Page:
• "Beyond Digital Signatures"
    Internet.com (09/12/00); Scasny, Randy

    Although the digital signature legislation in many states is up to date, the legislation pertaining to online transactions has fallen into a quagmire. For example, five digital signature bills have become law through the Illinois Legislature and six are in the works, yet only one bill deals with computer transactions, and that bill has been in committee since February. To remedy this situation, ProofSpace will make available a public keys cryptology-based product this fall called ProofMark that tracks the stages of Internet transactions. Aiming at financial services, health care, and online marketplaces, ProofSpace intends to obtain a distribution license for the software. ProofMark can be distinguished from other identity-based methods because as a product it can handle large quantities of transactions, according to ProofSpace CEO Paul Doyle. "Each ProofMark is independently verifiable so there is no need for organizations to rely on a centralized repository and trusted third party to witness, archive, and manage the transaction record," says Doyle.
    For information regarding ACM's work in the area of intellectual property visit http://www.acm.org/usacm/copyright

  • "Hyper Growing Pains"
    Computerworld (09/11/00) Vol. 34, No. 37, P. 52; Nash, Kim S.

    CIOs are changing their ways to adapt to an adrenaline-charged economy moving at Internet speed. Attention to detail is more important than ever, but CIOs must have immediate problem-solving skills and flexible, yet longer-term strategy and infrastructure building strengths to make their e-business ventures work. IT directors are banishing five-year plans, and some are even tinkering with budgets on a monthly basis to keep up with exploding sales figures. Some companies, such as pet product e-tailer Pets.com, are piggybacking onto larger, more established e-tailers such as Amazon.com to handle hypergrowth. Outsourcing is also emerging as a solution for Web firms hoping to get work done quickly without weighing down internal resources. Pets.com turned to outsourcing to weather the slings and arrows of outrageous fortune, as sales from the latest quarter reached $8.8 million, compared to $39,000 from the same quarter in 1999. Pets.com's strategy has been to outsource functions like payment processing until it becomes more cost-effective and otherwise prudent to handle in-house. The company's IT staff began monitoring site performance internally after other mission-critical projects were completed in order to gain the deeper analysis, reliability, and quality characteristic of in-house work.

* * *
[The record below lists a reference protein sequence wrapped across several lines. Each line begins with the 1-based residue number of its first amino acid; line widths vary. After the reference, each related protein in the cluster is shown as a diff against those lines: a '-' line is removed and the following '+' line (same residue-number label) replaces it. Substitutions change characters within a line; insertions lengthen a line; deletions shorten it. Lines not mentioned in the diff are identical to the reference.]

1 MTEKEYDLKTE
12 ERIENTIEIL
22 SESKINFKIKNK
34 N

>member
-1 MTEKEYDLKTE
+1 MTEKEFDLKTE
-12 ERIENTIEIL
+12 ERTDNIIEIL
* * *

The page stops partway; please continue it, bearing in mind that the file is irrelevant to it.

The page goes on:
• "Privacy Spurs Innovation"
    InfoWorld (09/11/00) Vol. 22, No. 37, P. 1; Jones, Jennifer